What makes a podcast guest appearance worth your time?

What makes a podcast guest appearance worth your time?

The ultimate goal of a podcast guest appearance is to build awareness of your business and showcase your expertise. Nearly one in five Americans consume news by listening to it, and the average podcast listener is loyal, affluent and educated.

Mike Milano, a commercial real estate broker with our client Colliers International Tampa Bay, recently did a guest appearance on the Real Crowd podcast, which reaches an audience of real estate investors, prospective investors and commercial real estate industry leaders. He commented on things to think about in making a quality commercial real estate investment, using his years of experience to talk about the current market climate and what commercial real estate investors are looking for.

Consider a few insights from some of our clients' guest appearances to decide if a podcast guest appearance is worth your time:

1. Seek out podcasts that run summaries or transcripts online. See if the podcast offers summaries of the segment with your name and, ideally, a link back to your website.

Some podcasts also post show notes or a transcript with the episode, which will show up in search engines when someone searches your name or your company’s name. It also gives you a better chance of reaching a broader audience after the segment airs.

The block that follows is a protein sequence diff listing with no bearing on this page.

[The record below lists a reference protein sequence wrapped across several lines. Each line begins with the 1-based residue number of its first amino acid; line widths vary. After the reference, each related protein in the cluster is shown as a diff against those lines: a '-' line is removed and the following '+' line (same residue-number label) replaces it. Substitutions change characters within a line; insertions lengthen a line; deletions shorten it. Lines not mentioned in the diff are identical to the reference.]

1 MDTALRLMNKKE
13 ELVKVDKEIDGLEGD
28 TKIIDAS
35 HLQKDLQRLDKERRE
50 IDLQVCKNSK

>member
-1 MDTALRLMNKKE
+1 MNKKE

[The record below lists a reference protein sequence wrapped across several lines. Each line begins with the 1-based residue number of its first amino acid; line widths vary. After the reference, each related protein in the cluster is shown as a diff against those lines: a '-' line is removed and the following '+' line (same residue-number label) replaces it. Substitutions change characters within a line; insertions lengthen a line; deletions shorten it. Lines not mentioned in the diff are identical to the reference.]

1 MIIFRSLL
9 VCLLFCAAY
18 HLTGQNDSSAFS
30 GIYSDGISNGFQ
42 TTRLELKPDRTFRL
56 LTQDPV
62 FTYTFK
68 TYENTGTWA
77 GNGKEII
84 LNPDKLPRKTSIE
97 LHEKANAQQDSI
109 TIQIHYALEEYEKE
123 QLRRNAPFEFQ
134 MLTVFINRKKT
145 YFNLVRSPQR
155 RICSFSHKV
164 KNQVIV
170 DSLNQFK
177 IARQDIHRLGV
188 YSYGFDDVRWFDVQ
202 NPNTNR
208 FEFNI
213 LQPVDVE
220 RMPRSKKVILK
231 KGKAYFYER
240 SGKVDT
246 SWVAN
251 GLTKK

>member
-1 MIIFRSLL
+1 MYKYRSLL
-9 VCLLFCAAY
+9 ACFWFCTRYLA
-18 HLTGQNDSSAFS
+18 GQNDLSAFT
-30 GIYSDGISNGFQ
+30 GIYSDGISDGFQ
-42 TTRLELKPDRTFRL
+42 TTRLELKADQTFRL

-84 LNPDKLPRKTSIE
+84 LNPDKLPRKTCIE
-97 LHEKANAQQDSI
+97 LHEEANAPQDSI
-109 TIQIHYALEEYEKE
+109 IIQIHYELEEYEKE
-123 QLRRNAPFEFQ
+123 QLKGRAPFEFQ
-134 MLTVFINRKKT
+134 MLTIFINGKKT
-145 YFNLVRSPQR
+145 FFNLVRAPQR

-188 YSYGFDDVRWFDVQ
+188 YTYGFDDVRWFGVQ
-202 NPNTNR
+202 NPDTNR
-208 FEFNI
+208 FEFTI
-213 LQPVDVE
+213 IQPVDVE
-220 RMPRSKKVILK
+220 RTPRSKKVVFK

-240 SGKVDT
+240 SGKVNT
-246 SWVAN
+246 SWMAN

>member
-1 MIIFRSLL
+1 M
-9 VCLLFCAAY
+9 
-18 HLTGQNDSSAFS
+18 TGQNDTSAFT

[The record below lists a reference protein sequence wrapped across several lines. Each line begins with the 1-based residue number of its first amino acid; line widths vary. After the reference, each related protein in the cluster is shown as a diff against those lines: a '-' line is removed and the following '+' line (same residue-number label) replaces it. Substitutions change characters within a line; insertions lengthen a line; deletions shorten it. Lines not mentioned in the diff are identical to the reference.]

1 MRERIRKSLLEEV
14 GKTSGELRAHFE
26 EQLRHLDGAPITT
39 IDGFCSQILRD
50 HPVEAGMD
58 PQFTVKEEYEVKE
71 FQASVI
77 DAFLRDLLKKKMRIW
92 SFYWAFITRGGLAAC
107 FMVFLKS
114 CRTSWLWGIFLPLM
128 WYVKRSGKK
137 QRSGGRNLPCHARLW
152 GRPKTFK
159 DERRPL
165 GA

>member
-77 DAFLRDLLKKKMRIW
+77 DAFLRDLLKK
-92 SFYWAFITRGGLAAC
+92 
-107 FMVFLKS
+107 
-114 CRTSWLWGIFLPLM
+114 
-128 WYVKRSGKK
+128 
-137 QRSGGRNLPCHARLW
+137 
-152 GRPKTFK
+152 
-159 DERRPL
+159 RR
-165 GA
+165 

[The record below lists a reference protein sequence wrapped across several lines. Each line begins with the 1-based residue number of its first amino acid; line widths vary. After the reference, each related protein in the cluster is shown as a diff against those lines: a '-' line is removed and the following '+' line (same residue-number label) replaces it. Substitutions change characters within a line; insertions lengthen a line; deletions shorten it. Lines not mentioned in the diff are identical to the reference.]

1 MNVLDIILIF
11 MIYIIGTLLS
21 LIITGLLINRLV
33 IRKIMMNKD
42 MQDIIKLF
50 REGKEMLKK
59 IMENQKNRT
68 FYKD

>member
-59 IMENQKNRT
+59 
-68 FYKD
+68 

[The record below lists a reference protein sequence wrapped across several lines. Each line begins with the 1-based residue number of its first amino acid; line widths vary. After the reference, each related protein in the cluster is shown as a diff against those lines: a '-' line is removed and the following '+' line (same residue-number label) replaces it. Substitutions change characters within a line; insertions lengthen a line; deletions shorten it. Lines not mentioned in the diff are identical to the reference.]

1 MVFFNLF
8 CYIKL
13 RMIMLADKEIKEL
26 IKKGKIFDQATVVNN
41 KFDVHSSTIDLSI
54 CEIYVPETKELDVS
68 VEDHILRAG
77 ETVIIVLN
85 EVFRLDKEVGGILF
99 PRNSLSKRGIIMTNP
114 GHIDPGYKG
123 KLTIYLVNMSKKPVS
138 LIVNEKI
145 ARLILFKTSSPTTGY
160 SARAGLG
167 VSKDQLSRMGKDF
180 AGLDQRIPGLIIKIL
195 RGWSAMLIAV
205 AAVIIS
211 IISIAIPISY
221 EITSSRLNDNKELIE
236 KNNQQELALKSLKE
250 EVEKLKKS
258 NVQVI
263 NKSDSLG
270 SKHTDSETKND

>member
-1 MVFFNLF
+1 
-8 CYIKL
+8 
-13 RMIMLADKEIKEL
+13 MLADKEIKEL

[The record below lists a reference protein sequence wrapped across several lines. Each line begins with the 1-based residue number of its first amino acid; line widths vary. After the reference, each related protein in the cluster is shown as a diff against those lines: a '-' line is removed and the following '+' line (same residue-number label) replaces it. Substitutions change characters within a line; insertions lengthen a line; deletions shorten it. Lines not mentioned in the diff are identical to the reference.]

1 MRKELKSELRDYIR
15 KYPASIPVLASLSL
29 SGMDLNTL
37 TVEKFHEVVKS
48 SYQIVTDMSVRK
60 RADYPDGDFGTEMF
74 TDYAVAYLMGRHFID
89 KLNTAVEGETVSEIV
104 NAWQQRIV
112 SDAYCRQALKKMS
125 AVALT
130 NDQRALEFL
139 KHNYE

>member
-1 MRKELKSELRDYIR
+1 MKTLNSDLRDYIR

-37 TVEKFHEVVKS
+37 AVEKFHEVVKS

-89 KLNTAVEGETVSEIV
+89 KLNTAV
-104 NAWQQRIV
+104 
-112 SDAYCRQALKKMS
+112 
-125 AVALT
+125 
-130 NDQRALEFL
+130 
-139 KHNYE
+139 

2. Offer the most important information at the beginning of the show. Only one in three podcast listeners tune in to an entire episode, and many listeners drop off after the first few minutes of a recording. Plan to convey your most important points at the beginning.

Many podcast hosts will provide you with the interview questions ahead of time. Take advantage of this by jotting down your talking points for each question, and by thinking of interesting examples or stories that draw on your own experience to bring life to the interview.

3. Get comfortable digging deep. A podcast worth your time will be closely related to your expertise. Chances are, the audience already has a deep understanding of your subject matter, so don’t be afraid to get specific in your talking points.

For example, our client Revenue Management Solutions (RMS) recently appeared on a restaurant industry podcast called Working Lunch, catering to restaurant operators and industry leaders. RMS’ Jeremy Bess went deep into restaurant recycling and sustainable practices, talking about how these initiatives impact customers and restaurant operations in a positive way.

4. Grow the audience for the podcast appearance yourself. After the episode airs, share the podcast on your company’s website along with a detailed written summary. Then share it on your company and your social media channels.